Yesterday, the Foreign Corrupt Practices Act turned 42.
Thus, an appropriate time to highlight that the FCPA has always been a law much broader than its name suggests. Sure, the FCPA contains anti-bribery provisions which concern foreign bribery. Sure, the FCPA’s books and records and internal controls provisions can be implicated in foreign bribery schemes.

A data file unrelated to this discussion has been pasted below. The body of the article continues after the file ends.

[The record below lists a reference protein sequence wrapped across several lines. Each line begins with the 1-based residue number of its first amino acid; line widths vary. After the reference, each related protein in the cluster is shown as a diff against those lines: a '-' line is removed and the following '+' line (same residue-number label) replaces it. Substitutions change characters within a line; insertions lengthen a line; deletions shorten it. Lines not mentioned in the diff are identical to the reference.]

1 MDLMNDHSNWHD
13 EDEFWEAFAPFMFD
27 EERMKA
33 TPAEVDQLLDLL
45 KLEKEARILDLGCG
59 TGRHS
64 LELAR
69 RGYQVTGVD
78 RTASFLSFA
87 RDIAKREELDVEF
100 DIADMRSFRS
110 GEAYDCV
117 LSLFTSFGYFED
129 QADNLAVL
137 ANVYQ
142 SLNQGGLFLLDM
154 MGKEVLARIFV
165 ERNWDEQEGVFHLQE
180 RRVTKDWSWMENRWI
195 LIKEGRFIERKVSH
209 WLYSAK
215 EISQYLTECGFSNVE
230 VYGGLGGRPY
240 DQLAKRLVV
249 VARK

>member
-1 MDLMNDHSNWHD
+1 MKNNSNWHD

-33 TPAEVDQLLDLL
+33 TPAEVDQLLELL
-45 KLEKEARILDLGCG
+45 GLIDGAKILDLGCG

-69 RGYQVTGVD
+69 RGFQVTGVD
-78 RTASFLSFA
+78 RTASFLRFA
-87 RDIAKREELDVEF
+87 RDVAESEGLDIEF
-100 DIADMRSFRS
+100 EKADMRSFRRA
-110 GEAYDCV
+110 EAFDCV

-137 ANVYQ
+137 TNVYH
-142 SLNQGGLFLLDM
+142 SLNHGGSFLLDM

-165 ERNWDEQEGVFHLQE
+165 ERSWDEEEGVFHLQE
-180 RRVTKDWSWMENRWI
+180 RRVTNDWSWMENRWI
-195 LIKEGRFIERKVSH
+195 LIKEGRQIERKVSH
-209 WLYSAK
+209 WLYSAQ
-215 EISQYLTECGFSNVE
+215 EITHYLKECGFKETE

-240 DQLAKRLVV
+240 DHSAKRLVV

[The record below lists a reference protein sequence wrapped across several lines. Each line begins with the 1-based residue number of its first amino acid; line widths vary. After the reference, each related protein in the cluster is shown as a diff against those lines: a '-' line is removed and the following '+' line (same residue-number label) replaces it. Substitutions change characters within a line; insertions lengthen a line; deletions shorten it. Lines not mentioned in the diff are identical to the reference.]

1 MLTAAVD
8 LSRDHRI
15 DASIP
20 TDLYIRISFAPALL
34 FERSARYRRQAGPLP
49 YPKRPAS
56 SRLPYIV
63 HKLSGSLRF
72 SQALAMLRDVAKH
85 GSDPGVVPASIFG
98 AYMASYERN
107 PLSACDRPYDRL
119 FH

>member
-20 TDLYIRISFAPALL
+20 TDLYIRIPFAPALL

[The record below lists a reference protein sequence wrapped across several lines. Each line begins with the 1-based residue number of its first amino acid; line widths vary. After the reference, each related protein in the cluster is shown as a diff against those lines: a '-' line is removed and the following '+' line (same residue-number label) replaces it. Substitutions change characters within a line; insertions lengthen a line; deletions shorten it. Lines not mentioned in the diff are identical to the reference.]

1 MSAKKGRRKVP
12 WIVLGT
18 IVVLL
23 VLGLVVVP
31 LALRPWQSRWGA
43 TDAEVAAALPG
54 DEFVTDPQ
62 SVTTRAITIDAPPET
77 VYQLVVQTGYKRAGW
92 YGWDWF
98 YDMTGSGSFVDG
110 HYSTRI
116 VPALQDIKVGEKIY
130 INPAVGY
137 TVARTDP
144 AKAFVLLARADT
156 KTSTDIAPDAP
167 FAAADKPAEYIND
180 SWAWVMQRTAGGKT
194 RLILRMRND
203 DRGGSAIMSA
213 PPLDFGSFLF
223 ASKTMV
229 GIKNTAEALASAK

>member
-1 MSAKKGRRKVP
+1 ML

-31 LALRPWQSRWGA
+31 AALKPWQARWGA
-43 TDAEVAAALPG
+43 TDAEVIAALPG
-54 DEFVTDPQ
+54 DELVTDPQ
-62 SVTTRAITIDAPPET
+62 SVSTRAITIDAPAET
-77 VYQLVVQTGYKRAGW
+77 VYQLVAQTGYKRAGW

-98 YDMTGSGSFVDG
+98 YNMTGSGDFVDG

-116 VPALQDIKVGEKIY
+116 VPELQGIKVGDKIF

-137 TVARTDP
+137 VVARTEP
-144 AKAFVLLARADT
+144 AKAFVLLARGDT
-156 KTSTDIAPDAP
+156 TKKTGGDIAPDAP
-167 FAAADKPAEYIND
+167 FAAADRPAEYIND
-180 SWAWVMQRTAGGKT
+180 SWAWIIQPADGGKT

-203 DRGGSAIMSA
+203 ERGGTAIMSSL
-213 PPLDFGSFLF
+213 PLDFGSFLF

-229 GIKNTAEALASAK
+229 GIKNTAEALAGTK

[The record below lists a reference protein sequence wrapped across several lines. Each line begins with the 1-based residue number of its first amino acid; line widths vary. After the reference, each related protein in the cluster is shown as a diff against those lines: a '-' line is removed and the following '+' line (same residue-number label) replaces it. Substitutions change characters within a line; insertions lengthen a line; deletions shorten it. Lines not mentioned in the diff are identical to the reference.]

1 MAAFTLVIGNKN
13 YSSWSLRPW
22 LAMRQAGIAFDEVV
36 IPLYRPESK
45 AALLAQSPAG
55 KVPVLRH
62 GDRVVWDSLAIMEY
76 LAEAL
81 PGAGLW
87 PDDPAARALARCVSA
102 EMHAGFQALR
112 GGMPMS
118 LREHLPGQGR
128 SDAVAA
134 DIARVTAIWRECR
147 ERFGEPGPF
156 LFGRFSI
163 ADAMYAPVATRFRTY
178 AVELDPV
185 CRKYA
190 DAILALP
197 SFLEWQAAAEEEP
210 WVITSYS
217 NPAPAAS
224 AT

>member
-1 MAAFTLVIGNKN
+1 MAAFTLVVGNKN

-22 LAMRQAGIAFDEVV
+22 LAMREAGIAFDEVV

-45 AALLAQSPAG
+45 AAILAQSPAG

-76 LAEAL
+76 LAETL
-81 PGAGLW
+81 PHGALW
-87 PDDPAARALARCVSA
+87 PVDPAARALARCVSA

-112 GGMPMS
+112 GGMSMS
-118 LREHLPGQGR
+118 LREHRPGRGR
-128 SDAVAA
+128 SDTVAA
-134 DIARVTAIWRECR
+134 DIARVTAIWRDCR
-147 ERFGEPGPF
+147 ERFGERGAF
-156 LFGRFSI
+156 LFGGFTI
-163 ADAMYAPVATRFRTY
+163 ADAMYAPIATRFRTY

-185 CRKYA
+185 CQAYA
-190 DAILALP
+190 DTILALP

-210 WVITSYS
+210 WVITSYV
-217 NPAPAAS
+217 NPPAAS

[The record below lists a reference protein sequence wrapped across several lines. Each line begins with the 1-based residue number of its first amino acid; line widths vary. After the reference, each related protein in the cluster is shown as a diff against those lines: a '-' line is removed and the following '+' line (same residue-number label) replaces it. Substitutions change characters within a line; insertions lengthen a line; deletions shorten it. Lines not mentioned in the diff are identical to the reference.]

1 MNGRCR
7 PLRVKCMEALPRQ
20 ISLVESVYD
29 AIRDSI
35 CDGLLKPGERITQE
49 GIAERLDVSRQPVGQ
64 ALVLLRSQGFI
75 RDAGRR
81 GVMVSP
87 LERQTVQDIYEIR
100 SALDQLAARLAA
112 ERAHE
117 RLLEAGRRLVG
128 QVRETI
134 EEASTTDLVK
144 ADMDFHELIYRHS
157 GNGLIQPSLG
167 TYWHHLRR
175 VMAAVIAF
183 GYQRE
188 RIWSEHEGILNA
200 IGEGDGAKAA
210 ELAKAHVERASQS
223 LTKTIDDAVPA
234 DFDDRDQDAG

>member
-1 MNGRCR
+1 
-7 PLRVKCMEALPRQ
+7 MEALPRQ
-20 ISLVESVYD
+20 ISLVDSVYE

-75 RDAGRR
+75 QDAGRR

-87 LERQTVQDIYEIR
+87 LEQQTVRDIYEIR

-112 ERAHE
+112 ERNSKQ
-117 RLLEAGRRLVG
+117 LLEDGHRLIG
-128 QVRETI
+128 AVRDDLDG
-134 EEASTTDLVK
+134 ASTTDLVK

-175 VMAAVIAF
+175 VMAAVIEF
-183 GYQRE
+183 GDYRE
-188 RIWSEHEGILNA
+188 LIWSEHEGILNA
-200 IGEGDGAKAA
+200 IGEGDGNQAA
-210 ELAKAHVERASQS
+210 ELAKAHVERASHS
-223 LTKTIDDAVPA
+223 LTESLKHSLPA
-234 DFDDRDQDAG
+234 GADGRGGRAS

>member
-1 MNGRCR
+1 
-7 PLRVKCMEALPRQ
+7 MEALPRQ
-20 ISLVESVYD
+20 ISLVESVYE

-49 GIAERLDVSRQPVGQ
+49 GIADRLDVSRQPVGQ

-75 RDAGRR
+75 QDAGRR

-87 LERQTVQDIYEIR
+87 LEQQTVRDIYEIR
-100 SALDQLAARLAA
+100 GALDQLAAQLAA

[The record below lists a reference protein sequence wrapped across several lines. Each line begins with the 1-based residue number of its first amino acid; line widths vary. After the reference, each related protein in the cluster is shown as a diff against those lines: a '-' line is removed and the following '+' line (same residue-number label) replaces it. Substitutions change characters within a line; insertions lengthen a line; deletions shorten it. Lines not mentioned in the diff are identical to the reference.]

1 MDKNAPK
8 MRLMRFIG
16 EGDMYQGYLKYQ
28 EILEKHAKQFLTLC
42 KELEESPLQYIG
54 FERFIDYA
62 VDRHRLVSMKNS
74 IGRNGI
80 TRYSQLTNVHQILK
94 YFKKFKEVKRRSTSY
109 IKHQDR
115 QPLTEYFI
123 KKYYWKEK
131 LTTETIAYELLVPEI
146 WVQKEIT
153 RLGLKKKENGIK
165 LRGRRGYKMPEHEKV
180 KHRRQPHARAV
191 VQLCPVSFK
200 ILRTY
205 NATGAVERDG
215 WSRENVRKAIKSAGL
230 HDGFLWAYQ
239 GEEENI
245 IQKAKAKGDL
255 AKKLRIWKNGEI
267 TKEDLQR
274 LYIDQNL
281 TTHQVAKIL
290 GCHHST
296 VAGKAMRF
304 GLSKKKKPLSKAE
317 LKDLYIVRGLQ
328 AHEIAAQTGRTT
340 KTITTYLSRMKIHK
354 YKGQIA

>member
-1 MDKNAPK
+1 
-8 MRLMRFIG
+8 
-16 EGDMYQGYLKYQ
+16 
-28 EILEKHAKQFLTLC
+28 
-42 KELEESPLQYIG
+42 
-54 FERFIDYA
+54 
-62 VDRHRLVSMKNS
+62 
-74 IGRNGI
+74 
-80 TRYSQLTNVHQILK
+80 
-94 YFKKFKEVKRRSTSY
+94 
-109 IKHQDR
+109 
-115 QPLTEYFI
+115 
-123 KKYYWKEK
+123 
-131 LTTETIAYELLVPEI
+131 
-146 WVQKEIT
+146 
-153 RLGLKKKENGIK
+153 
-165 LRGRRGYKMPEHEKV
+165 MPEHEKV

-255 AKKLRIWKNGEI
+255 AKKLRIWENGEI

However, the fact remains that most FCPA enforcement actions (that is enforcement actions that charge or find violations of the FCPA’s books and records and internal controls provisions) have nothing to do with foreign bribery and these provisions are among the most generic legal provisions one can possibly find.
Case in point is this recent SEC enforcement action against MetLife for “long-standing” internal control failures and associated books and records issues.